Apparently Melania Trump doesn’t really do irony. Late in the presidential campaign, she came to Berwyn and vowed to combat online bullying, a promise that seemingly does not extend to her tweeting husband, who is as menacing and powerful a cyberbully as they come. “Our culture has gotten too mean and too violent,” she said in front of a Main Line crowd. “It is never okay when a 12-year-old girl or boy is mocked, bullied or attacked. It is terrible when that happens on the playground and it is unacceptable when it’s done by someone with no name hiding on the Internet.”
Bullying is by no means a new problem in schools, but the practice has taken on new meaning in the age of Trump. As a candidate for president and now the occupant of the White House, Trump has played the role of Bully-in-Chief.
And while children often view the president of the United States as a positive role model, Trump is a bad influence on young minds. He targets those who are different for violence and ridicule. He mocks people with disabilities, disparages women, scapegoats immigrants, Muslims and people of color. The president is scaring our children, as they fear other kids who look up to him and seek to emulate his bullying ways.
It’s as if closet haters have been given permission by Trump to come out, which is what comedian Aziz Ansari was getting at during his recent Saturday Night Live monologue: “There’s a new group,” he said. “I’m talking about this tiny slice of people that have gotten way too fired up about the Trump thing for the wrong reasons. I’m talking about these people that, as soon as Trump won, they’re like, ‘We don’t have to pretend like we’re not racist anymore! We don’t have to pretend anymore! We can be racist again! Whoo!’ Whoa, whoa, whoa! No, no! If you’re one of these people, please go back to pretending.”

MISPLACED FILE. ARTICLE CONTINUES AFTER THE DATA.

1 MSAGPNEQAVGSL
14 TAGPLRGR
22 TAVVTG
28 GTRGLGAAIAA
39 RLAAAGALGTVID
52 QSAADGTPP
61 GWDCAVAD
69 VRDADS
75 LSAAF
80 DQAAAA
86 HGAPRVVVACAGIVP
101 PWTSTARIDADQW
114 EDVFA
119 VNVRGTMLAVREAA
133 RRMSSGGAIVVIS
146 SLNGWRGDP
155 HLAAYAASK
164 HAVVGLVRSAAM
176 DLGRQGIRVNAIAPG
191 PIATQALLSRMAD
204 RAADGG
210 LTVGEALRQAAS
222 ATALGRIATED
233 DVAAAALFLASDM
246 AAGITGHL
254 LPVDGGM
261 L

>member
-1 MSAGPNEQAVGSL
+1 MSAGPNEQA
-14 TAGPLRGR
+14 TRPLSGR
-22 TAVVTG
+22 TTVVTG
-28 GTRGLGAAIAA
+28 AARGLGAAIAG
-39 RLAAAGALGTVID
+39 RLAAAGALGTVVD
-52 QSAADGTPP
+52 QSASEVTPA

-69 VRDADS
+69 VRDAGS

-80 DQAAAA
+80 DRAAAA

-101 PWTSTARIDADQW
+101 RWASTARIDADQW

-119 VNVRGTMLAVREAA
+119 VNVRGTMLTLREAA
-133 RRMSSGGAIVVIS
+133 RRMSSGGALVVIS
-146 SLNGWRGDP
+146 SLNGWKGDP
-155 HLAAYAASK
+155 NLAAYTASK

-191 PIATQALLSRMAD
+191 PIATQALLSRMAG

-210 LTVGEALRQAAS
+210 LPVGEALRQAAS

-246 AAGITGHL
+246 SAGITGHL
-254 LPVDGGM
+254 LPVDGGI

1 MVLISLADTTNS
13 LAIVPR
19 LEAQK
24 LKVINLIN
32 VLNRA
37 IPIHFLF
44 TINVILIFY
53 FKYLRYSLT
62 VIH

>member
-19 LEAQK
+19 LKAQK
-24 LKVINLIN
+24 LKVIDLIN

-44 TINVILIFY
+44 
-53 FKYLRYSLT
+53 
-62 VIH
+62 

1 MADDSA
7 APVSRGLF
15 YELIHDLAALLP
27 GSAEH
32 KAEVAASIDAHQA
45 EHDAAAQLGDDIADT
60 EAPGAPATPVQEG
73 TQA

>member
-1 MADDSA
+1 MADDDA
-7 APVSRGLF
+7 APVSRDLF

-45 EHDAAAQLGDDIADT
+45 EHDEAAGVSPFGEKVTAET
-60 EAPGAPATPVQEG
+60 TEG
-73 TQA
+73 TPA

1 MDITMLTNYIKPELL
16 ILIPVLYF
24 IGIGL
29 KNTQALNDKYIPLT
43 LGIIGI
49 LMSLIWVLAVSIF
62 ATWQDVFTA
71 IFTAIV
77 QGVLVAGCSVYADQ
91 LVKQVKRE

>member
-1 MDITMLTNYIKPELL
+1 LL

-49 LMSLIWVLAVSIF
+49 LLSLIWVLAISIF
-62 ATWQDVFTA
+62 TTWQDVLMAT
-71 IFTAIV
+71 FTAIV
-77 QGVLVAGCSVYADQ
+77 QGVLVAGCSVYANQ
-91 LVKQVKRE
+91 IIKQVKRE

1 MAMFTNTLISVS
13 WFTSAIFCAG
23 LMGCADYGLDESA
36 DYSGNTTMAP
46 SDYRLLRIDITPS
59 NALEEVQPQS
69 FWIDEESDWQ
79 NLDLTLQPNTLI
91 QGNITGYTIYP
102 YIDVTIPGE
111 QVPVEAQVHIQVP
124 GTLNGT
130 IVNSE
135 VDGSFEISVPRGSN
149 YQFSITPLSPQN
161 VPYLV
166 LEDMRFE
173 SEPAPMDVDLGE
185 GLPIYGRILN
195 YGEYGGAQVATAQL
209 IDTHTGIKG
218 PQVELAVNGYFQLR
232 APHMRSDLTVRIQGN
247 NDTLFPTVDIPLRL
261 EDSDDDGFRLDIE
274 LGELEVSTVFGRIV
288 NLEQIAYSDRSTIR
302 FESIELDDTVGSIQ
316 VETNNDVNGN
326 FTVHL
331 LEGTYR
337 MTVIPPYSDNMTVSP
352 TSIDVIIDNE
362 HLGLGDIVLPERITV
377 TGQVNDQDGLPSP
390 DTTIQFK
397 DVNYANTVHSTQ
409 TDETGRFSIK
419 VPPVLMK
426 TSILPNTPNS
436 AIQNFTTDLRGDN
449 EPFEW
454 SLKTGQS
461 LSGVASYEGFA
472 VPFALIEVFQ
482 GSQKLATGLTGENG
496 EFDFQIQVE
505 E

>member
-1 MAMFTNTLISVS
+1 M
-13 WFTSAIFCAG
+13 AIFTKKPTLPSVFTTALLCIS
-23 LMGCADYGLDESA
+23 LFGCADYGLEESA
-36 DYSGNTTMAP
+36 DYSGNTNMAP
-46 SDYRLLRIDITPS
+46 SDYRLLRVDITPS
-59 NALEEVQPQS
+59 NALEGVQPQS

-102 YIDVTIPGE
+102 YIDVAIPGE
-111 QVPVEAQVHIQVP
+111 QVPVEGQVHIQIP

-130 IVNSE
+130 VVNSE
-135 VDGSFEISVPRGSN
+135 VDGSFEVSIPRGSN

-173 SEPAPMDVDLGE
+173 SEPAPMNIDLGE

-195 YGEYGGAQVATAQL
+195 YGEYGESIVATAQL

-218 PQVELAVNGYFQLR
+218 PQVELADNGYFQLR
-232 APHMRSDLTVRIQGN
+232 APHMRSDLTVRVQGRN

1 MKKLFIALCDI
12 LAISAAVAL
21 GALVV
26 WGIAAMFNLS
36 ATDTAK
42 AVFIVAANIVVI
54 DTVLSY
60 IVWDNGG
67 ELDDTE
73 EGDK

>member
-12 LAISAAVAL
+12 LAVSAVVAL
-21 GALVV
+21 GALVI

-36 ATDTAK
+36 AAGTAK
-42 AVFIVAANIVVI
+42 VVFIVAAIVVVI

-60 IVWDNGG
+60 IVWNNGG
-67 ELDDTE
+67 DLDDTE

Following the election, the Southern Poverty Law Center conducted an online survey of 10,000 K-12 teachers, counselors and administrators on the negative impact of the election. Educators reported a skyrocketing of targeting and harassment of students that began last spring, most frequently in majority white schools, including verbal harassment, slurs and derogatory language, and incidents involving Nazi salutes, swastikas and Confederate flags. “The behavior is directed against immigrants, Muslims, girls, LGBT students, kids with disabilities and anyone who was on the ‘wrong’ side of the election,” reads the SPLC report, The Trump Effect: The Impact of The 2016 Presidential Election on Our Nation’s Schools. “It ranges from frightening displays of white power to remarks that are passed off as ‘jokes.’” Ninety percent of educators say their schools have been negatively impacted for the long-term, while 80 percent said students are increasingly worried about the effect of the election on themselves and their families.